Finally the penalty comes into play mostly when choosing to keep or discard a Slavery card in favour of another card. The cards only give so many icons but as the progresses they are all worth +1 point without giving you that because if you discard them you lose both the icons and a point.

The penalty may or may not make a difference at the end of the game, but it will make a difference when weighing up your options during the game and that is more important.
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Jim Cote
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I love how a player can fight to keep slavery from being abolished by controlling Europe.
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Carl Birch
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Our first ever game last night was decided by the loss of Slavery Cards. I won, 1 point ahead of the second placed player who lost 2 points for his Slavery Cards.
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Doug Bass
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rmarine wrote:
Our first ever game last night was decided by the loss of Slavery Cards. I won, 1 point ahead of the second placed player who lost 2 points for his Slavery Cards.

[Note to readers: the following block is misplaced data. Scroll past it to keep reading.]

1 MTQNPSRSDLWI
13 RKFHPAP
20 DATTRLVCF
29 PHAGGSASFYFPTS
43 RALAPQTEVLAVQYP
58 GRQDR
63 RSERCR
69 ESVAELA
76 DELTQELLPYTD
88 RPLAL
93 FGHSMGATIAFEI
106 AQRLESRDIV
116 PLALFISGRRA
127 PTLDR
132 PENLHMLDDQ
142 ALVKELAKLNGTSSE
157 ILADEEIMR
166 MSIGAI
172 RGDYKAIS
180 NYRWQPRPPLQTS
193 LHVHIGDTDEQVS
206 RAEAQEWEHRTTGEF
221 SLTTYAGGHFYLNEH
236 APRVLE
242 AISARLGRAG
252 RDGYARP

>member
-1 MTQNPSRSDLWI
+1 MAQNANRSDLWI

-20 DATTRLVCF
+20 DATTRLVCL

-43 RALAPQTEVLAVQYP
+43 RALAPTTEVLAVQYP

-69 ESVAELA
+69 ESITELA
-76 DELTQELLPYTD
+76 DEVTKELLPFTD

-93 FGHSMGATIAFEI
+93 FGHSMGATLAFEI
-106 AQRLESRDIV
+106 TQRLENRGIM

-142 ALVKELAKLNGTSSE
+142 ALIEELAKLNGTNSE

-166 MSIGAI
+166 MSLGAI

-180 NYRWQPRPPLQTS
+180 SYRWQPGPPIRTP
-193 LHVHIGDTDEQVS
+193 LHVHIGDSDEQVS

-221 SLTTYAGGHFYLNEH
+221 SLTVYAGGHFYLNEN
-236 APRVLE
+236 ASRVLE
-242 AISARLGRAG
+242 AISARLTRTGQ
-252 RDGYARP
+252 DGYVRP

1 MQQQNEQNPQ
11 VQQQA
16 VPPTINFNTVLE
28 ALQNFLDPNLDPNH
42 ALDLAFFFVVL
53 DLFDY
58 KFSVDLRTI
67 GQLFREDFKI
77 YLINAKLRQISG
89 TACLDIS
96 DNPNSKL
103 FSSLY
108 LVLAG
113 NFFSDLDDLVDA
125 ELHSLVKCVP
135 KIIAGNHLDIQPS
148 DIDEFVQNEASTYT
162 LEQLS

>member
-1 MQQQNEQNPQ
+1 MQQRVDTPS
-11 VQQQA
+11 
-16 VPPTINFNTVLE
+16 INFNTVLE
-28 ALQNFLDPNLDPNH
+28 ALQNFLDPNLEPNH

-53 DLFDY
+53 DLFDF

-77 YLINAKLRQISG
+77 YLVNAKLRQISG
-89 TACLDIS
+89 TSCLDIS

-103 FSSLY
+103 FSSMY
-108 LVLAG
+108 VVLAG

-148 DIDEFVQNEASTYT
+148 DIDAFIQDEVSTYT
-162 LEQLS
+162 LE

We had a similar situation today. At the end of the game, another player and I were tied for first with 61 points each, until I realized I had forgotten to deduct two points for my two slavery cards, which he had abolished earlier in the game. D'oh!

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Andy Van Zandt
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also, it should be noted that not only is it point loss, it is partial causal action loss as well... they spent resources to get the cards (not just a card draw, but potentially occupy/attack actions to get adequate control levels as well).

and to add, we played a game last night- the person who abolished slavery won by one point.
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Scott Russell
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My two games have been decided by only a point or two. In the five player, I think it was seven points from first to fifth. I've not seen slavery abolished in either game (four and five player).
 
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Jim bo
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jarratt wrote:
Finally the penalty comes into play mostly when choosing to keep or discard a Slavery card in favour of another card.

i'm interested to know what the design rationale was behind the -1 glory penalty for discarded slavery cards even when slavery hasn't been abolished.

why is the 'reformed' slave owner punished when current slave owners aren't?
 
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Hammock Backpacker
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Yojimbo252 wrote:
jarratt wrote:
Finally the penalty comes into play mostly when choosing to keep or discard a Slavery card in favour of another card.